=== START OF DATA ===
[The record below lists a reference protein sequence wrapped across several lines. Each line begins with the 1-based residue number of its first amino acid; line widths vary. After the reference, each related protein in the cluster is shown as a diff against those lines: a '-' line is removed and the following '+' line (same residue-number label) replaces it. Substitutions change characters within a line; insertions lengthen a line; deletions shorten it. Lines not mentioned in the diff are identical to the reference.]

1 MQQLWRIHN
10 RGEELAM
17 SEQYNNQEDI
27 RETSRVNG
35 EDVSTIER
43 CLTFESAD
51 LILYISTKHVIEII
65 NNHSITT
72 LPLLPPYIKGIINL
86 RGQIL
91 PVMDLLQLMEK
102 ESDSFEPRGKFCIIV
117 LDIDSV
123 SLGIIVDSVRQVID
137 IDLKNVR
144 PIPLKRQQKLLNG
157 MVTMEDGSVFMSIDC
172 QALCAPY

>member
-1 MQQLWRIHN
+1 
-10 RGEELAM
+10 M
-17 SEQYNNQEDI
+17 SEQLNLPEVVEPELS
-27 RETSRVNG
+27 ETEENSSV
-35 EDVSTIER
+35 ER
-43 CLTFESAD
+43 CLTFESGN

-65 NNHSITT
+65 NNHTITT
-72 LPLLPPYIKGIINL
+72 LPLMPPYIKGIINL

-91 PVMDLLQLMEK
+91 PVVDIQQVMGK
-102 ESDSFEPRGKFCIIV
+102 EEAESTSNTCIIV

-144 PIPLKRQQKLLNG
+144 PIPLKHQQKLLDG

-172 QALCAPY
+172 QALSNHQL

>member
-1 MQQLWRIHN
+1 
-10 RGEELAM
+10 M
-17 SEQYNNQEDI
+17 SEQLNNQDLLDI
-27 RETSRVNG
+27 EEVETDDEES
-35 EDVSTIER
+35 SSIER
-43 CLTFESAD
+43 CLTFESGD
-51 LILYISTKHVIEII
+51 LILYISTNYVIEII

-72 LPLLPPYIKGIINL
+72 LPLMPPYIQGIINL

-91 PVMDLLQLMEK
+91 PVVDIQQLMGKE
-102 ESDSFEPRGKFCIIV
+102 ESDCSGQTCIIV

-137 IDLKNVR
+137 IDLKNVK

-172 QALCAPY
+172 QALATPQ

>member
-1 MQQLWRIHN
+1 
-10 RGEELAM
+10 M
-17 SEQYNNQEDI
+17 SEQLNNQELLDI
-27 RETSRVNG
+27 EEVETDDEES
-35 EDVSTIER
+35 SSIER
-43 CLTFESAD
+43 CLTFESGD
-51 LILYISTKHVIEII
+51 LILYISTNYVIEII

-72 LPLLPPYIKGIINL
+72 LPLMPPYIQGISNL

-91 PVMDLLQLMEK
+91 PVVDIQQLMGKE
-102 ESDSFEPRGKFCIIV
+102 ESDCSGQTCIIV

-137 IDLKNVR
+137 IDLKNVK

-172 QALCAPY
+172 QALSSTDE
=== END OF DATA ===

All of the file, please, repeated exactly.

[The record below lists a reference protein sequence wrapped across several lines. Each line begins with the 1-based residue number of its first amino acid; line widths vary. After the reference, each related protein in the cluster is shown as a diff against those lines: a '-' line is removed and the following '+' line (same residue-number label) replaces it. Substitutions change characters within a line; insertions lengthen a line; deletions shorten it. Lines not mentioned in the diff are identical to the reference.]

1 MQQLWRIHN
10 RGEELAM
17 SEQYNNQEDI
27 RETSRVNG
35 EDVSTIER
43 CLTFESAD
51 LILYISTKHVIEII
65 NNHSITT
72 LPLLPPYIKGIINL
86 RGQIL
91 PVMDLLQLMEK
102 ESDSFEPRGKFCIIV
117 LDIDSV
123 SLGIIVDSVRQVID
137 IDLKNVR
144 PIPLKRQQKLLNG
157 MVTMEDGSVFMSIDC
172 QALCAPY

>member
-1 MQQLWRIHN
+1 
-10 RGEELAM
+10 M
-17 SEQYNNQEDI
+17 SEQLNLPEVVEPELS
-27 RETSRVNG
+27 ETEENSSV
-35 EDVSTIER
+35 ER
-43 CLTFESAD
+43 CLTFESGN

-65 NNHSITT
+65 NNHTITT
-72 LPLLPPYIKGIINL
+72 LPLMPPYIKGIINL

-91 PVMDLLQLMEK
+91 PVVDIQQVMGK
-102 ESDSFEPRGKFCIIV
+102 EEAESTSNTCIIV

-144 PIPLKRQQKLLNG
+144 PIPLKHQQKLLDG

-172 QALCAPY
+172 QALSNHQL

>member
-1 MQQLWRIHN
+1 
-10 RGEELAM
+10 M
-17 SEQYNNQEDI
+17 SEQLNNQDLLDI
-27 RETSRVNG
+27 EEVETDDEES
-35 EDVSTIER
+35 SSIER
-43 CLTFESAD
+43 CLTFESGD
-51 LILYISTKHVIEII
+51 LILYISTNYVIEII

-72 LPLLPPYIKGIINL
+72 LPLMPPYIQGIINL

-91 PVMDLLQLMEK
+91 PVVDIQQLMGKE
-102 ESDSFEPRGKFCIIV
+102 ESDCSGQTCIIV

-137 IDLKNVR
+137 IDLKNVK

-172 QALCAPY
+172 QALATPQ

>member
-1 MQQLWRIHN
+1 
-10 RGEELAM
+10 M
-17 SEQYNNQEDI
+17 SEQLNNQELLDI
-27 RETSRVNG
+27 EEVETDDEES
-35 EDVSTIER
+35 SSIER
-43 CLTFESAD
+43 CLTFESGD
-51 LILYISTKHVIEII
+51 LILYISTNYVIEII

-72 LPLLPPYIKGIINL
+72 LPLMPPYIQGISNL

-91 PVMDLLQLMEK
+91 PVVDIQQLMGKE
-102 ESDSFEPRGKFCIIV
+102 ESDCSGQTCIIV

-137 IDLKNVR
+137 IDLKNVK

-172 QALCAPY
+172 QALSSTDE